There's a haunting simplicity and spareness about this Super Bowl ad that makes it powerful.
It will be only 30 seconds long, so you might even miss it as you lunge for the buffalo wings or race for a refill.
But it's worth seeing – if only to say that you saw it.
For the first time ever, an advertisement condemning domestic violence will air during the Super Bowl, the premiere TV viewing event of the year.
As the ad opens, a woman's voice is heard calling 911 and ordering a pizza. The camera pans a dark, empty house. The 911 dispatcher, at first, responds with some frustration over the misdialed number. But then, the dispatcher catches on. The woman can't talk openly. She's only pretending to order a pizza.
Leslie Morgan Steiner, the author of "Crazy Love," a memoir about surviving violence in her first marriage, describes the public service ad this way:
This commercial, created by the advocacy group No More, is the only TV ad that has ever made me bury my head in my hands and sob. Listening to the woman ask for help reminded me of the two policemen who came to my home 23 years ago when my abusive husband choked me and beat me so severely I thought he would kill me.
As this year's cases of Baltimore Ravens running back Ray Rice (beating his then fiancée) and Minnesota Vikings running back Adrian Peterson (beating his son) highlighted this past year, the NFL has domestic abuse problem. "Domestic violence accounts for 48 percent of arrests for violent crimes among NFL players, compared to our estimated 21 percent nationally," reported Fivethirtyeight.com, a respected analytical site.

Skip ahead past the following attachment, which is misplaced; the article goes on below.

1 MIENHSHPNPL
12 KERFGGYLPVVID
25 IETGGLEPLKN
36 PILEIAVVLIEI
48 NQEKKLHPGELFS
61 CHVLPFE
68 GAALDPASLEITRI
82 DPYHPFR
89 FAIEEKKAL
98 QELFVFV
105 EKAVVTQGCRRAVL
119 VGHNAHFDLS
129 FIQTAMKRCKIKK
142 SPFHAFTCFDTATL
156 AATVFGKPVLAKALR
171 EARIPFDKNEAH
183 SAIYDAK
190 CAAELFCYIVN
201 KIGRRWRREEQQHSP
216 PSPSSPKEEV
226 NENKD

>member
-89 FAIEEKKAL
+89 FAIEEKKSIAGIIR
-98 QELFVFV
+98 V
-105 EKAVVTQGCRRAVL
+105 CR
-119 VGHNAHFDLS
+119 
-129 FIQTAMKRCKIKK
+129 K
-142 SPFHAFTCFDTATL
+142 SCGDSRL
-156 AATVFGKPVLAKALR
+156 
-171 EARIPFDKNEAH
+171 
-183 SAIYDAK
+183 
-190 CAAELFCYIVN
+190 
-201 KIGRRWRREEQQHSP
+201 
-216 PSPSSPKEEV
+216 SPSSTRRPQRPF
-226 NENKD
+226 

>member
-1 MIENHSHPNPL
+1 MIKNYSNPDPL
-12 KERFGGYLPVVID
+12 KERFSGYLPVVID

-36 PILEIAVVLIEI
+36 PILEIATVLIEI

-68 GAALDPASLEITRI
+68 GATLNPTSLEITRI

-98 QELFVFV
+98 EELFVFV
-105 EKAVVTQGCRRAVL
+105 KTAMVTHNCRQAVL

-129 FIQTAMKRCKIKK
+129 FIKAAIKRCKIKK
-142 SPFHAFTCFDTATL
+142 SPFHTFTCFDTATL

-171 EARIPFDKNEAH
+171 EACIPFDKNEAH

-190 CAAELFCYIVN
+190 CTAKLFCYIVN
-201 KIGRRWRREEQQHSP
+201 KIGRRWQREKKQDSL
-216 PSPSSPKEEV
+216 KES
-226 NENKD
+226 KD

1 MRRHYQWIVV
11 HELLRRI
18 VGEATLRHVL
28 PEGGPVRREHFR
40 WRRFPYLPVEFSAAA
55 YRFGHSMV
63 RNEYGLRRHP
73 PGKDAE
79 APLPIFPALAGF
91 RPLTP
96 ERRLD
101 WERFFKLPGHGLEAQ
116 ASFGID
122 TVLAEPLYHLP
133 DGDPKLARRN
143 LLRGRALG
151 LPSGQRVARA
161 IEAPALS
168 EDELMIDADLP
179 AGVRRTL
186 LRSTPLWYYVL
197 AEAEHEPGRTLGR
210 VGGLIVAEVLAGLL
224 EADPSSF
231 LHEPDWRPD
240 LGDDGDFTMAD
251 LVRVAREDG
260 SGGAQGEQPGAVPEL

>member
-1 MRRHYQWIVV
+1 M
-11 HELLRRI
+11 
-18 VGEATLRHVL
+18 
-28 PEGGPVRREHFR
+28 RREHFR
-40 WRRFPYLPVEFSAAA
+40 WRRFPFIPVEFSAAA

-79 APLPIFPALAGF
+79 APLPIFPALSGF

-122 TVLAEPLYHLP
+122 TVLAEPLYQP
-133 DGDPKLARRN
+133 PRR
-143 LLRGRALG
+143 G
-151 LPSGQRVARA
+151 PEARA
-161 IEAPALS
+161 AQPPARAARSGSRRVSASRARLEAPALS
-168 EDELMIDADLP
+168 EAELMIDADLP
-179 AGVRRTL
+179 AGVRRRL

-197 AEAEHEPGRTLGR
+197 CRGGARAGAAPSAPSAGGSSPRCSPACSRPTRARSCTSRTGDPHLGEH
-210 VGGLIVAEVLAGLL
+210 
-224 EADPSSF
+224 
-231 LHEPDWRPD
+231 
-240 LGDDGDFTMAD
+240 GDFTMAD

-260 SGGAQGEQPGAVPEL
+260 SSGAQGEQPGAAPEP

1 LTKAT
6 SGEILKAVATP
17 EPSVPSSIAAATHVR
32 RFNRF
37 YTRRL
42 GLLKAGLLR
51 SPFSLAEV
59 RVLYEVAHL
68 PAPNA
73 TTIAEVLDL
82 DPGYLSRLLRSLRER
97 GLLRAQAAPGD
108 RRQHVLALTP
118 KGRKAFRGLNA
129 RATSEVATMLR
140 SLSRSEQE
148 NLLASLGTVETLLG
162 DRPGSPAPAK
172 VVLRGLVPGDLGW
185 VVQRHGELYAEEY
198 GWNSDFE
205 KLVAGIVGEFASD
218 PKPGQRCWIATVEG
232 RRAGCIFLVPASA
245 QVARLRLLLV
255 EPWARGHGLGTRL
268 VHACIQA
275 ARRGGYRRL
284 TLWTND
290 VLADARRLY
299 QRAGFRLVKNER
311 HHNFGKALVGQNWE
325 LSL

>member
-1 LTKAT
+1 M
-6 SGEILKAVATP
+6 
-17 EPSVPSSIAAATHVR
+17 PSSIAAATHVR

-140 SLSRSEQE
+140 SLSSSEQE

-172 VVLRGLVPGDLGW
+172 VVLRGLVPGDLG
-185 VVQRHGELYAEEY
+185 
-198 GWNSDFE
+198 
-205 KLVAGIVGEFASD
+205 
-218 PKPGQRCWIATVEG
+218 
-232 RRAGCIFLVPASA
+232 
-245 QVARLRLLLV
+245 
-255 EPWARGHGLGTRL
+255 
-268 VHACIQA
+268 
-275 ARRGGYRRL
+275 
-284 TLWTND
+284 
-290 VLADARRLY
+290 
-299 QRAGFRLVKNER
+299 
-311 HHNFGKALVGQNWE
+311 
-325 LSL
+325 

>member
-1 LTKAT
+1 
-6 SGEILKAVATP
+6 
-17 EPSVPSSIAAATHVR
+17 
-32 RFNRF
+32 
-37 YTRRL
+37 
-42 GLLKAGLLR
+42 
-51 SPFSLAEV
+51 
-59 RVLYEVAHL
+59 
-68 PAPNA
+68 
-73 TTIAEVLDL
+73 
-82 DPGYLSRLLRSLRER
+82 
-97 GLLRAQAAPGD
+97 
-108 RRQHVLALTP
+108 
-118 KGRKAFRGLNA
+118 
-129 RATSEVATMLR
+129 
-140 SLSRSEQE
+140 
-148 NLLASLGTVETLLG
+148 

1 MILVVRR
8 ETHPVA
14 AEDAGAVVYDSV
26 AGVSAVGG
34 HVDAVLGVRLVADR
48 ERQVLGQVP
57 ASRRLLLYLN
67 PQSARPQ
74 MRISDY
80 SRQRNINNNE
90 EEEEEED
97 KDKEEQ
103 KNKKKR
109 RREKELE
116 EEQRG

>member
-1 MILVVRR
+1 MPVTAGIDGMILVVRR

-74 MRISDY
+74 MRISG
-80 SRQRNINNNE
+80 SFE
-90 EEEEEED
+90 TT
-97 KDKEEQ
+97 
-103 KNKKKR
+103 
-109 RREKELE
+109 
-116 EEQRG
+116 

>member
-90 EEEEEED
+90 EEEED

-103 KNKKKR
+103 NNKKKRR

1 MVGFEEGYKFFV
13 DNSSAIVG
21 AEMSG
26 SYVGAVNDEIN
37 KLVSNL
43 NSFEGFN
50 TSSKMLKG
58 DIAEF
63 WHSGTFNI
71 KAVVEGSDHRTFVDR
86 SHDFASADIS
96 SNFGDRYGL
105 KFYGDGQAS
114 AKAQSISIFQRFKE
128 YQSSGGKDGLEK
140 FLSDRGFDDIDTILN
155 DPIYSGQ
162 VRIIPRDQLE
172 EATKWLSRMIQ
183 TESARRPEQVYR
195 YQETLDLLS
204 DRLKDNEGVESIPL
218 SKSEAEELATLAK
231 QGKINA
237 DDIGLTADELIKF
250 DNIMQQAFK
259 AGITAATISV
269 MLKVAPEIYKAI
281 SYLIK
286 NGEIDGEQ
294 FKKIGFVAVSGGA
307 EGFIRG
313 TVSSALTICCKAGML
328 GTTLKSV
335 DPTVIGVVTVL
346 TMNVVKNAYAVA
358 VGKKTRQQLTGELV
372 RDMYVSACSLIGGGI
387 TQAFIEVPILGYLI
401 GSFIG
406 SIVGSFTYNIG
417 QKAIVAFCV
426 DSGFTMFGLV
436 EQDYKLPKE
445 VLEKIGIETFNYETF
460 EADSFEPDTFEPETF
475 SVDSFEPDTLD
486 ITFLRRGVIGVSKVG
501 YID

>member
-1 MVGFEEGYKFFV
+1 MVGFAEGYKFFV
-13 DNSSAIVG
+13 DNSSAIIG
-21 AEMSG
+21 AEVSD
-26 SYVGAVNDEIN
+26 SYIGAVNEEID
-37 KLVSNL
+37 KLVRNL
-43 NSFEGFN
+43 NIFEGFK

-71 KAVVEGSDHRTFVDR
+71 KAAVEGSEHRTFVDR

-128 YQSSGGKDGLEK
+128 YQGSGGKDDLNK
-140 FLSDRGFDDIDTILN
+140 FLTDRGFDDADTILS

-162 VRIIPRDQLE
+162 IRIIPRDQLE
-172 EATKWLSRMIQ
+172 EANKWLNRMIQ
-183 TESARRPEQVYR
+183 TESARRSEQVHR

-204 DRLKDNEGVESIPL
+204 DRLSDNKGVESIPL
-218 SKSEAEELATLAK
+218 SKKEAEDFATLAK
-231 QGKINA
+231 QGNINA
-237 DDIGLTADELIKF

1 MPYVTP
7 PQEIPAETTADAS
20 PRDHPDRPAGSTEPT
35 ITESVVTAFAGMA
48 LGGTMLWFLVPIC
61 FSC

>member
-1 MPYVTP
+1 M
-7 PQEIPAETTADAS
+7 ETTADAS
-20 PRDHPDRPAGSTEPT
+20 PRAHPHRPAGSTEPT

The NFL has partnered with NOMORE.org to produce a series of public service announcements that have aired during NFL games over the past several months. The NFL has also taken steps to improve its response to perpetrators of domestic violence, including a new Personal Conduct Policy. In the wake of the two-game suspension for Ray Rice, the NFL has instituted stronger stronger penalties, and mandatory education programs for all NFL personnel, and expanded those programs for college, high school and youth athletes.
Of course, one ad won't bring an end to this problem. But as a financially strong enterprise, whose primary audience is men, a continuing NFL focus on this problem could make a dent in it. As Hogan wrote in Politico:
The league has a responsibility to fix its problem but also an opportunity to try to change how our society thinks about and responds to a problem that exists everywhere, yet too often remains unseen.
It will be seen on Super Bowl Sunday, by upwards of 100 million people.